• Ensure the continuing existence of a body that would oversee the support of E&T in the Research Area beyond the term of DoReMi;
• Set out the plan of how E&T should be developed and managed in the context of the overall aims of the low-dose research area;
• Ensure E&T is integrated into the MELODI SRA;
• Ensure E&T support within new H2020 calls.

The work plan included drafting a section on E&T for the MELODI Strategic Research Agenda (SRA), and production of a stand-alone document setting out a strategic agenda for E&T in support of the aims of MELODI. The policy element key to sustainability was the putting of the case that E&T must be an integral part of all RTD project work: that RTD relies heavily on the contribution of work carried out by PhD students, and in turn new research provides a vital educational environment for students. These policies were instrumental in gaining significant support for E&T in the European Joint Programme for the Integration of Radiation Protection Research, ‘CONCERT’, funded under the Euratom programme Horizon 2020 (http://www.concert-h2020.eu). Drafting of the CONCERT workpackage dedicated to E&T was led by UniPv, with assistance from members of the MELODI E&T WG. The work package tasks will enable a continuation and extension of the initiatives first developed in DoReMi.

When Task 3.3 was initially drafted, it was hoped that the financial support for E&T through MELODI would be come from the MELODI partners, or from national funding bodies. However, unlike the provision of training for operational radiation protection, where there is generally a regulatory requirement and industry accepts the need to pay, E&T actions to attract new students into the research area would be unproductive if they were offered on a cost-recovery basis. Supporting the competence and expertise in an essential research area must be seen as a public good. Therefore the focus of this task was maintained on the Commission, through the Euratom programmes.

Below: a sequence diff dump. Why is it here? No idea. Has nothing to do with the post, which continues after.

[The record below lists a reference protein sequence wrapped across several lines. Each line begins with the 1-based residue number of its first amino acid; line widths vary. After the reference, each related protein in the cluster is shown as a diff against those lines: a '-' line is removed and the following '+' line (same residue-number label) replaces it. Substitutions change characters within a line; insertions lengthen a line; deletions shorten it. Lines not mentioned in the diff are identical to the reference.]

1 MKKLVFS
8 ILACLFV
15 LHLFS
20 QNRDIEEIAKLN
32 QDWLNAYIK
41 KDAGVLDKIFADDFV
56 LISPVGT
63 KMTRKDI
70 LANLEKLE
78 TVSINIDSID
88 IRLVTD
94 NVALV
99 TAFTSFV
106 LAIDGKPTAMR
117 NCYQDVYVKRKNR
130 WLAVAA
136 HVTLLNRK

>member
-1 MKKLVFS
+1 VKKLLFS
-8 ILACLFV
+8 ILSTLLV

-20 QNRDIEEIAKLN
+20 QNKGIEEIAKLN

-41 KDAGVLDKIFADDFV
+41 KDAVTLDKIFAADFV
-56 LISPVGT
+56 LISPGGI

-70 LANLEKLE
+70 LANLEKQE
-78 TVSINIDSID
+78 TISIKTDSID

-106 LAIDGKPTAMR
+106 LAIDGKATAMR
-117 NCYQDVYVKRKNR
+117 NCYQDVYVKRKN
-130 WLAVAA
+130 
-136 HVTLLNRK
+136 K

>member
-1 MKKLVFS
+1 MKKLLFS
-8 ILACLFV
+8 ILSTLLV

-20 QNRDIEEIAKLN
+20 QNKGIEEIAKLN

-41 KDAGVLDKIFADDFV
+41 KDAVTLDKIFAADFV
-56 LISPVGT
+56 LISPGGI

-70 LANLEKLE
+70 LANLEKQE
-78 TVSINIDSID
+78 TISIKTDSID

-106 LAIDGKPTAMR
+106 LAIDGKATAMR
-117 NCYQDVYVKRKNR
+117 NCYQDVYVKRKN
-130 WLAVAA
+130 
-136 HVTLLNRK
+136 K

Task 3.4: (Months 24 – 72) Oversee management of ITEN during the period of transition to sustainable funding
The EJP CONCERT began in June of 2015, just as the last series of DoReMi courses was finishing. So the mechanism was set up to transfer the funding support previously provided by DoReMi to the new programme. This has now been achieved, and support for short courses, will continue for a further 5 years under CONCERT. The annual call engages a similar format to that used successfully in DoReMi, now incorporating the interests of the other partner platforms ALLIANCE, NERIS, EURADOS, and a new medical RP platform. The E&T workpackage will also make provision for student travel grants, integration of E&T into research projects, outreach to other parties, and targeted support of individual selected students.

Task 3.5: (Months 1-72) Funding training activities
The E&T activities carried out under Task 3.2 (setting up and managing the ITEN) included the series of short courses already described. In addition, support was provided for travel grants to present work at conferences or undergo training at another institution, and for student projects. The activities were directed by the TEC and the administration and financial arrangements were executed by the DoReMi Coordinator (STUK).

WP4 Infrastructures

This work package has been lead by Laure Sabatier, CEA, France.